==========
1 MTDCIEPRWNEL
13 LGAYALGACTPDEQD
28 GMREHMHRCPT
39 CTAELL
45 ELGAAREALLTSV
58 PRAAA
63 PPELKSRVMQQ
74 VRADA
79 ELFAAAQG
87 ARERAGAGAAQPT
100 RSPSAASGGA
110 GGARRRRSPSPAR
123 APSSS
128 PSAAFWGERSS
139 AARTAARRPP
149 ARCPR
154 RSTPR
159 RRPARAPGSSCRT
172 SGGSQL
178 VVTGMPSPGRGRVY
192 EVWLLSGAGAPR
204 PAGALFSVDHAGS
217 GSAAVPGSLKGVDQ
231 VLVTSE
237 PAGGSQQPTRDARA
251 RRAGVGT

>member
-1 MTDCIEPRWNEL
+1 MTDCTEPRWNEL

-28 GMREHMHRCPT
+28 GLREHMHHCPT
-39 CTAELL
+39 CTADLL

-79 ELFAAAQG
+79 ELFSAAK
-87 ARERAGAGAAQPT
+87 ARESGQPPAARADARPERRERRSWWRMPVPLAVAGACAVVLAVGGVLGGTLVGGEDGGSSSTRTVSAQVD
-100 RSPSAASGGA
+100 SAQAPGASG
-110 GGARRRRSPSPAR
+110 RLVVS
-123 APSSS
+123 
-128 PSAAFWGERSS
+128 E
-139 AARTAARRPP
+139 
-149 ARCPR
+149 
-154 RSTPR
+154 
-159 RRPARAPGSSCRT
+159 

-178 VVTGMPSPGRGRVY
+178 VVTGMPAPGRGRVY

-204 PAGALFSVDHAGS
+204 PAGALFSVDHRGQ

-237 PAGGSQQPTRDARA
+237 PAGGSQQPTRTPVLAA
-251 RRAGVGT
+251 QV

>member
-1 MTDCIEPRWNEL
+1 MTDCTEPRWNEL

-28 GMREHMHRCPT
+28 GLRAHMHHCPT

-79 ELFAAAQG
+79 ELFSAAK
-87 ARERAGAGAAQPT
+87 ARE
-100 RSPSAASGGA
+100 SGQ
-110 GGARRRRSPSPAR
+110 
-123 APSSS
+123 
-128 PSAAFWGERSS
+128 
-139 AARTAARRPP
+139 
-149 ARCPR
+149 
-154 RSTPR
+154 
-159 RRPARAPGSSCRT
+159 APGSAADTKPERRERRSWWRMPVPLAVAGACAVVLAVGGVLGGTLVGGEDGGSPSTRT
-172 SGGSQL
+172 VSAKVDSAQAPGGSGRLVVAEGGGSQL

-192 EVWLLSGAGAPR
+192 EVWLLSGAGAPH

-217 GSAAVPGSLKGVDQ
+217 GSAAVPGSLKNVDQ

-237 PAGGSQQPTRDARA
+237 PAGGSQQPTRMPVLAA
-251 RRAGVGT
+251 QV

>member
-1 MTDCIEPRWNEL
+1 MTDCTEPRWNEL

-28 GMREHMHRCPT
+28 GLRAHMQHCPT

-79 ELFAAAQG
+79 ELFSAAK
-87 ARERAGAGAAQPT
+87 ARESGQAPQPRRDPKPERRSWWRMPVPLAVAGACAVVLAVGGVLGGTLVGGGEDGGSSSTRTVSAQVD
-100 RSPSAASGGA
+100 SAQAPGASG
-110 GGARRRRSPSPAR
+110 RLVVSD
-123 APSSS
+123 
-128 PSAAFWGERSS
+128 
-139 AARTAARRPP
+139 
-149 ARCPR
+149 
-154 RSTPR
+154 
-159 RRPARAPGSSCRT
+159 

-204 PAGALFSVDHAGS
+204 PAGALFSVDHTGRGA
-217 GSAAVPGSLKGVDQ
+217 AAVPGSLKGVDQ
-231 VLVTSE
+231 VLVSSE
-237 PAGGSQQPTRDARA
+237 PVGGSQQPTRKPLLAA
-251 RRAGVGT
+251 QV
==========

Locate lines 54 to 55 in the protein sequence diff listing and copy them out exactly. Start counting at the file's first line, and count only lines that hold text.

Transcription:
-178 VVTGMPSPGRGRVY
+178 VVTGMPAPGRGRVY